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verdict: The emergence process in the allocation of blame

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Date Issued:
1990
Summary:
The primary goal of this research was to determine if the emergence process of action identification could be applied to the way a person perceives another's actions and therefore predict contrasting judgments of right and wrong. Specifically, subjects read transcripts depicting a crime of either grand theft or murder under an induced high or low level of action identification, followed by one of two closing arguments which summarized the position of either the defense or the prosecution. Judgments of blame were obtained from all subjects. Results suggest that the emergence process is more general than originally conceived and can be applied to person perception. As predicted, compared to high level subjects, low level subjects who read about the crime of grand theft, were more influenced by whatever closing argument they read. Implications and future research directions are discussed.
Title: The verdict: The emergence process in the allocation of blame.
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Name(s): Verebay, Jacqueline
Florida Atlantic University, Degree Grantor
Vallacher, Robin R., Thesis Advisor
Type of Resource: text
Genre: Electronic Thesis Or Dissertation
Issuance: monographic
Date Issued: 1990
Publisher: Florida Atlantic University
Place of Publication: Boca Raton, Fla.
Physical Form: application/pdf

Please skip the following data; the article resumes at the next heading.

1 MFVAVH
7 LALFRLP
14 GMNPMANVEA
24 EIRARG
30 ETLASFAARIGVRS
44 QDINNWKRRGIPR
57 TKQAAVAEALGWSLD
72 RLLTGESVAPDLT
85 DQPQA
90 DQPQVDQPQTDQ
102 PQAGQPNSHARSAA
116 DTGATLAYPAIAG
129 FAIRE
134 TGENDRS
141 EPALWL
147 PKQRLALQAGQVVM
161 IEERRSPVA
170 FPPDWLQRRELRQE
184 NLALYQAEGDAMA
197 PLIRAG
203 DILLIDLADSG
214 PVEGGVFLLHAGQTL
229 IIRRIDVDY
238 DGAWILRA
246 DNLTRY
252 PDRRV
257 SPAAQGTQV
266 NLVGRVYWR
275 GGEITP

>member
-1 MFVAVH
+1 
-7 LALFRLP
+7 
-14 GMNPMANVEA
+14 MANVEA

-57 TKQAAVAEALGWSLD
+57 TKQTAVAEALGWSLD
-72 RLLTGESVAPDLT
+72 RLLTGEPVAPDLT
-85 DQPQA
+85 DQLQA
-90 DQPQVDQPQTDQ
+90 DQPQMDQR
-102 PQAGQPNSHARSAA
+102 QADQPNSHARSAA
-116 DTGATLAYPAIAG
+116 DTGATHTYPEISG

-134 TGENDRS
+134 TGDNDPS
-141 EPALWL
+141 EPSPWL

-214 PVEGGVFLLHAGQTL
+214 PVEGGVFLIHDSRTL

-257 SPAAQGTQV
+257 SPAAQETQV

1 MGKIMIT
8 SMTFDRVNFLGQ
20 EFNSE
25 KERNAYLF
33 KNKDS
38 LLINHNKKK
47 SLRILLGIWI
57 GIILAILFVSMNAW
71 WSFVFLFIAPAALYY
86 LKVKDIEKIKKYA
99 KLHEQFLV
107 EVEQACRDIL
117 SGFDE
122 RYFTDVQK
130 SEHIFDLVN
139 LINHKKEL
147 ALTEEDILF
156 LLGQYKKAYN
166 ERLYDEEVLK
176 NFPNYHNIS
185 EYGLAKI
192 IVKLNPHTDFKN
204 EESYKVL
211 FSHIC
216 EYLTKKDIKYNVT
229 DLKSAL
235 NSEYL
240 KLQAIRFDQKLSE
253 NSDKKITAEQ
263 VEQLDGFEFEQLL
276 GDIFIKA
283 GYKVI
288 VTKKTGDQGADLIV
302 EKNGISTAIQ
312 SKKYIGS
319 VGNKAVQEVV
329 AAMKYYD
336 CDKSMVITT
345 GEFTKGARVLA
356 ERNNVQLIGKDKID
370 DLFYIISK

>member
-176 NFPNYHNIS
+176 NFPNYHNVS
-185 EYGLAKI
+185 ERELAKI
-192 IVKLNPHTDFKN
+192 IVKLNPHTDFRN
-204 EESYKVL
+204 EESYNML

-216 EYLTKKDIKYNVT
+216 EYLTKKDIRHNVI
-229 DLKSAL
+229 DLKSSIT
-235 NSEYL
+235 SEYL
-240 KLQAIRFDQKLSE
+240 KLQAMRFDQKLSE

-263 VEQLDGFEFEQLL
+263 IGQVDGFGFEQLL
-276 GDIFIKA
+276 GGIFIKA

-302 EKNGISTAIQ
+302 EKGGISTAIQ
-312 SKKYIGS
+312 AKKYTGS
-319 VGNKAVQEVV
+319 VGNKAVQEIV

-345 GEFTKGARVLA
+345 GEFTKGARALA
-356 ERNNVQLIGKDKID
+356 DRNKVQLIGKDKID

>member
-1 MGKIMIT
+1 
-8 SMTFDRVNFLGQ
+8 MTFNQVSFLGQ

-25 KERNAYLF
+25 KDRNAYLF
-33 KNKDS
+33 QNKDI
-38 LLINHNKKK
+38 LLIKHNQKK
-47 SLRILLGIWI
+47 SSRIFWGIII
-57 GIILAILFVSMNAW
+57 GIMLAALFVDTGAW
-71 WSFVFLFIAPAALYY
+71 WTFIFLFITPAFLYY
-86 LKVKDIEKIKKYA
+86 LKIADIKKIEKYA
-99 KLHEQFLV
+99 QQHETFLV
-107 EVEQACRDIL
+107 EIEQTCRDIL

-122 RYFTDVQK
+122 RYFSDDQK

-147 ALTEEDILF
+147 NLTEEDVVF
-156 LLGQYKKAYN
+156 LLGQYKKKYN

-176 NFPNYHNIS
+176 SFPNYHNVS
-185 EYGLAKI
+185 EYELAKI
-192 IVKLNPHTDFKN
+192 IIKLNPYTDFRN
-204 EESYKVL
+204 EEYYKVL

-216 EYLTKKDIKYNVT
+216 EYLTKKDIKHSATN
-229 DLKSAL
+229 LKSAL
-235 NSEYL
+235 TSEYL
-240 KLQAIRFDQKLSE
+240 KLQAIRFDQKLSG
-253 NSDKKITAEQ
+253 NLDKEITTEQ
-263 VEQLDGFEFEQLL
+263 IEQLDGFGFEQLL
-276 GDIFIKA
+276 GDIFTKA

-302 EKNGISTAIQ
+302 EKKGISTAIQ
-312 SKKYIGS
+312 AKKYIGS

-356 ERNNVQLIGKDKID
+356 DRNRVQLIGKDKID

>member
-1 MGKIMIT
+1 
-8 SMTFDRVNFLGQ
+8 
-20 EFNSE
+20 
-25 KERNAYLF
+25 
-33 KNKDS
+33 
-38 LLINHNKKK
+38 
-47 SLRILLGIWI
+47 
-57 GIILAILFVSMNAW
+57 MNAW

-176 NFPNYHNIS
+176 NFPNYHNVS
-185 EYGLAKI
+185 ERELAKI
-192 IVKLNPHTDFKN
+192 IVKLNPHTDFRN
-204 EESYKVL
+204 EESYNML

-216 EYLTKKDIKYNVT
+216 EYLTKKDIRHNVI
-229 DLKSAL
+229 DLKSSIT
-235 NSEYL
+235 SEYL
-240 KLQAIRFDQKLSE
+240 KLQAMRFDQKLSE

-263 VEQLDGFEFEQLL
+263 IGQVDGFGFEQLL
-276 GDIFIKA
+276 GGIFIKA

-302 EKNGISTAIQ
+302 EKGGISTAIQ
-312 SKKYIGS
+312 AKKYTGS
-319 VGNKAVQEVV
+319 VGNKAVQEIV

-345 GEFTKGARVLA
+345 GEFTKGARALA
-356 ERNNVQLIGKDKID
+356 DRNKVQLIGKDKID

Extent: 67 p.
Language(s): English
Summary: The primary goal of this research was to determine if the emergence process of action identification could be applied to the way a person perceives another's actions and therefore predict contrasting judgments of right and wrong. Specifically, subjects read transcripts depicting a crime of either grand theft or murder under an induced high or low level of action identification, followed by one of two closing arguments which summarized the position of either the defense or the prosecution. Judgments of blame were obtained from all subjects. Results suggest that the emergence process is more general than originally conceived and can be applied to person perception. As predicted, compared to high level subjects, low level subjects who read about the crime of grand theft, were more influenced by whatever closing argument they read. Implications and future research directions are discussed.
Identifier: 14584 (digitool), FADT14584 (IID), fau:11381 (fedora)
Note(s): Thesis (M.A.)--Florida Atlantic University, 1990.
Subject(s): Intentionalism
Verdicts
Held by: Florida Atlantic University Libraries
Persistent Link to This Record: http://purl.flvc.org/fcla/dt/14584
Sublocation: Digital Library
Use and Reproduction: Copyright © is held by the author with permission granted to Florida Atlantic University to digitize, archive and distribute this item for non-profit research and educational purposes. Any reuse of this item in excess of fair use or other copyright exemptions requires permission of the copyright holder.
Use and Reproduction: http://rightsstatements.org/vocab/InC/1.0/
Host Institution: FAU
Is Part of Series: Florida Atlantic University Digital Library Collections.